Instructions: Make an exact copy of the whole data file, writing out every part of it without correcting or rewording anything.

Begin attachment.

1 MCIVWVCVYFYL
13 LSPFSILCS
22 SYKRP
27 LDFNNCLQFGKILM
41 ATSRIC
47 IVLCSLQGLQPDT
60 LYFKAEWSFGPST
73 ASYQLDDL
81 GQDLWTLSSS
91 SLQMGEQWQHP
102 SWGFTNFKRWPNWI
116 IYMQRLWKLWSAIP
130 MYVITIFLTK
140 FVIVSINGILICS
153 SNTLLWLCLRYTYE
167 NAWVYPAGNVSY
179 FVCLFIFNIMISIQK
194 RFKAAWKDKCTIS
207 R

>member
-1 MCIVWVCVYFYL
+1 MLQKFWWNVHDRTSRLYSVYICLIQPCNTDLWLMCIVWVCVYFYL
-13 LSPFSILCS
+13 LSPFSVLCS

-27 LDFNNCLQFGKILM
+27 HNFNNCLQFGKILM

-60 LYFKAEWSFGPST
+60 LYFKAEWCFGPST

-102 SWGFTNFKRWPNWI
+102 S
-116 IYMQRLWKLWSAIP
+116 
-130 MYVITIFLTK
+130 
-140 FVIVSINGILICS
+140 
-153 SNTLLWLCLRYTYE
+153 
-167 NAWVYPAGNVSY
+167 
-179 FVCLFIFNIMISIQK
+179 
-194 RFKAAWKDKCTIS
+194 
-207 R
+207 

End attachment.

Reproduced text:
1 MCIVWVCVYFYL
13 LSPFSILCS
22 SYKRP
27 LDFNNCLQFGKILM
41 ATSRIC
47 IVLCSLQGLQPDT
60 LYFKAEWSFGPST
73 ASYQLDDL
81 GQDLWTLSSS
91 SLQMGEQWQHP
102 SWGFTNFKRWPNWI
116 IYMQRLWKLWSAIP
130 MYVITIFLTK
140 FVIVSINGILICS
153 SNTLLWLCLRYTYE
167 NAWVYPAGNVSY
179 FVCLFIFNIMISIQK
194 RFKAAWKDKCTIS
207 R

>member
-1 MCIVWVCVYFYL
+1 MLQKFWWNVHDRTSRLYSVYICLIQPCNTDLWLMCIVWVCVYFYL
-13 LSPFSILCS
+13 LSPFSVLCS

-27 LDFNNCLQFGKILM
+27 HNFNNCLQFGKILM

-60 LYFKAEWSFGPST
+60 LYFKAEWCFGPST

-102 SWGFTNFKRWPNWI
+102 S
-116 IYMQRLWKLWSAIP
+116 
-130 MYVITIFLTK
+130 
-140 FVIVSINGILICS
+140 
-153 SNTLLWLCLRYTYE
+153 
-167 NAWVYPAGNVSY
+167 
-179 FVCLFIFNIMISIQK
+179 
-194 RFKAAWKDKCTIS
+194 
-207 R
+207 